Thirty upright vacuum cleaners and 10 canister models are assessed for cleaning ability, noise, emissions, ease of use and special features. The Hoover WindTunnel Ultra U6425-9000 ($300) and the Samsung Quiet Storm VAC-9048 ($350) receive the top ratings in each category.
It’s hard to say which came first–Americans’ desire for superclean homes, or manufacturers’ push to create that craving, then meet it with features galore. Today’s vacuum cleaners provide everything from pollution-control filters to lights announcing when your carpet’s clean. A couple of vacs virtually drive themselves.
Yet in our recent tests of full-size upright and canister vacs, we found that some of the new features add more to price than to utility. Consider that:
* Dirt sensors are of questionable value. They don’t tell you that an area is clean, only that the vac can’t pick up more dirt there. And in our tests, they typically told us to keep vacuuming well beyond our standard eight passes–more work!–with little or no improvement in cleaning performance. On average, a dirt sensor adds about $20 to the price of a vacuum cleaner.
* High-efficiency particulate air (HEPA) filters, designed to control the dust and allergens stirred up by vacuuming, can cost as much as $110 each year to replace. But they’re not a necessity. In our tests, many models–even those without a HEPA filter–kept the air as free of potentially irritating particles as it was before vacuuming.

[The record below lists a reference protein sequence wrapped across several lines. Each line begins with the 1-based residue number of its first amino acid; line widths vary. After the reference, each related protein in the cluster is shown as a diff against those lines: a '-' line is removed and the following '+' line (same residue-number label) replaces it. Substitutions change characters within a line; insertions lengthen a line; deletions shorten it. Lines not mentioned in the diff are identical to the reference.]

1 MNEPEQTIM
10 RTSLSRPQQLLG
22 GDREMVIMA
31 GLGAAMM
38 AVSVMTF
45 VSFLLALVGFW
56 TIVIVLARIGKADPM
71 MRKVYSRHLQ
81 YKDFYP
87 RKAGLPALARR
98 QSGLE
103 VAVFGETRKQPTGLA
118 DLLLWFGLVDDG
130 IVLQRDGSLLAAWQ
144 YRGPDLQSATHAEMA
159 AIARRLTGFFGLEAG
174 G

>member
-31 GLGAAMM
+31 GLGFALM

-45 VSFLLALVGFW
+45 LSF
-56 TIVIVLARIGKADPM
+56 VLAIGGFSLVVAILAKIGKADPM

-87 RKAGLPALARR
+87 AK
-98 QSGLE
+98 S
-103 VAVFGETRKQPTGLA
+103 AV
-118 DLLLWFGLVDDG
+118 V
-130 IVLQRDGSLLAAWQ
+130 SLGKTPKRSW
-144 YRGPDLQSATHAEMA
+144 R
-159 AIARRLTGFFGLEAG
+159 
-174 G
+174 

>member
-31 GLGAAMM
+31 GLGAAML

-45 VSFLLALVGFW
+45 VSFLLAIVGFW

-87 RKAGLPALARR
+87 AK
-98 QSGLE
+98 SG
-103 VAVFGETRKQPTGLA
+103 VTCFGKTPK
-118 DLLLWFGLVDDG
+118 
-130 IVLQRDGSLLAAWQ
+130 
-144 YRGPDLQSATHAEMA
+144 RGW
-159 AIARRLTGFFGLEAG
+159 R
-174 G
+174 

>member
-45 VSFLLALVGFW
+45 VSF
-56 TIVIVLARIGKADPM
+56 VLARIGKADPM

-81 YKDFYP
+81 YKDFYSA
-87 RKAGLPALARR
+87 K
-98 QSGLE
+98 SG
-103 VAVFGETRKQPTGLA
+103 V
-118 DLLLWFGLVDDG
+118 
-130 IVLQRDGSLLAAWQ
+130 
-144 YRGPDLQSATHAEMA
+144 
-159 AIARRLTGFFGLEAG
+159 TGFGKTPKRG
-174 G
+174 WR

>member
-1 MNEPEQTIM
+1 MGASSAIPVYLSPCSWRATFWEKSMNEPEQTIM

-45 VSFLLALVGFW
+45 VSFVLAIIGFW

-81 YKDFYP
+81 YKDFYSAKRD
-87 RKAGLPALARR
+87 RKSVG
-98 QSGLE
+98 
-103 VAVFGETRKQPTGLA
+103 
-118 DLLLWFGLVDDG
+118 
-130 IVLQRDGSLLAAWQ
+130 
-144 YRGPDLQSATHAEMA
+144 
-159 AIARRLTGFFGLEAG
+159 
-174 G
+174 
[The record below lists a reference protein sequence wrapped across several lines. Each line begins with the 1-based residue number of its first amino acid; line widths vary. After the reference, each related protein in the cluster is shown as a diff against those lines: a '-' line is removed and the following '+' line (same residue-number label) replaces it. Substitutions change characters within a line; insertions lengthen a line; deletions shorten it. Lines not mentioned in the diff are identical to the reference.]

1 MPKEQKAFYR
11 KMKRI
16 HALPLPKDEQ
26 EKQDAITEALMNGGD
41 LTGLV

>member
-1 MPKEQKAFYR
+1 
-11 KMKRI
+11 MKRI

* See-through dirt bins with “cyclonic action” eliminate bag changes–a saving of up to $18 if you’d otherwise change bags four times a year, according to an industry estimate. But they’re messy to empty and clean. And though they impress by displaying the collected dirt, on average they performed less well than models with bags. “The perception is, ‘I’m cleaning better,'” says Bruce Gold, Eureka’s vice president of marketing, “even if they’re not.”
You won’t find any vac, either upright or canister, that cleans all surfaces superbly, operates noiselessly, and maneuvers effortlessly. But if you’re willing to live with a few shortcomings, you can find excellent cleaning performance among a number of uprights and canisters. What’s more, quality needn’t be costly. Several models at $300 and less performed better than competitors at four times the price.
Below, we outline the choices. The Ratings on page 28 evaluate 30 uprights and 10 canisters, and list many models similar enough to those we tested for our Ratings judgments to apply. Altogether, the vacuums we include cover roughly half the market.
WHICH TYPE FOR YOUR HOME?
Over the years, the two full-size vacuum types have mutated to resemble each other. Most uprights come with a hose and various tool attachments like traditional canister vacs, and the canisters we tested had a power head similar to that of an upright. The type of flooring you have can guide your choice.
Carpeting. Uprights generally perform better than canisters on carpet; many in our tests also did a very good job on bare floors. (While several of the canisters we tested were very good on carpets, none was excellent.) Uprights are also generally cheaper, easier to store, and less cumbersome.
Bare floors. A canister vac is the ticket if you have mainly hardwood, tile, or other bare floors. Canisters are also adept at cleaning under furniture and other hard-to-reach spots, and on stairs. They’re also typically quieter than uprights.